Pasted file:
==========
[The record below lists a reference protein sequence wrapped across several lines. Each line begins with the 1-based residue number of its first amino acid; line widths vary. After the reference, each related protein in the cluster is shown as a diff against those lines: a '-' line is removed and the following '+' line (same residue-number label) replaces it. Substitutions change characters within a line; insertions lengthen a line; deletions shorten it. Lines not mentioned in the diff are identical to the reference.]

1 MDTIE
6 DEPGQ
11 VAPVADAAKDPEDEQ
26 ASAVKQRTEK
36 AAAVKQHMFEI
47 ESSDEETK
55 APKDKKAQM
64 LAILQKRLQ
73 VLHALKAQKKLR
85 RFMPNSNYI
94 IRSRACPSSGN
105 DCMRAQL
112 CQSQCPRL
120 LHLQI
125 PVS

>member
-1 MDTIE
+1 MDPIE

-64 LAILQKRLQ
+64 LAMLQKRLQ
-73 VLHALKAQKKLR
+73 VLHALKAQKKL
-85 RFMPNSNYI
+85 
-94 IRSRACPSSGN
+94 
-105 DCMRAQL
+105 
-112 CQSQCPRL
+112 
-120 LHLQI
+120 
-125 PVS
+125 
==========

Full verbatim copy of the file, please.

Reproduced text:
[The record below lists a reference protein sequence wrapped across several lines. Each line begins with the 1-based residue number of its first amino acid; line widths vary. After the reference, each related protein in the cluster is shown as a diff against those lines: a '-' line is removed and the following '+' line (same residue-number label) replaces it. Substitutions change characters within a line; insertions lengthen a line; deletions shorten it. Lines not mentioned in the diff are identical to the reference.]

1 MDTIE
6 DEPGQ
11 VAPVADAAKDPEDEQ
26 ASAVKQRTEK
36 AAAVKQHMFEI
47 ESSDEETK
55 APKDKKAQM
64 LAILQKRLQ
73 VLHALKAQKKLR
85 RFMPNSNYI
94 IRSRACPSSGN
105 DCMRAQL
112 CQSQCPRL
120 LHLQI
125 PVS

>member
-1 MDTIE
+1 MDPIE

-64 LAILQKRLQ
+64 LAMLQKRLQ
-73 VLHALKAQKKLR
+73 VLHALKAQKKL
-85 RFMPNSNYI
+85 
-94 IRSRACPSSGN
+94 
-105 DCMRAQL
+105 
-112 CQSQCPRL
+112 
-120 LHLQI
+120 
-125 PVS
+125 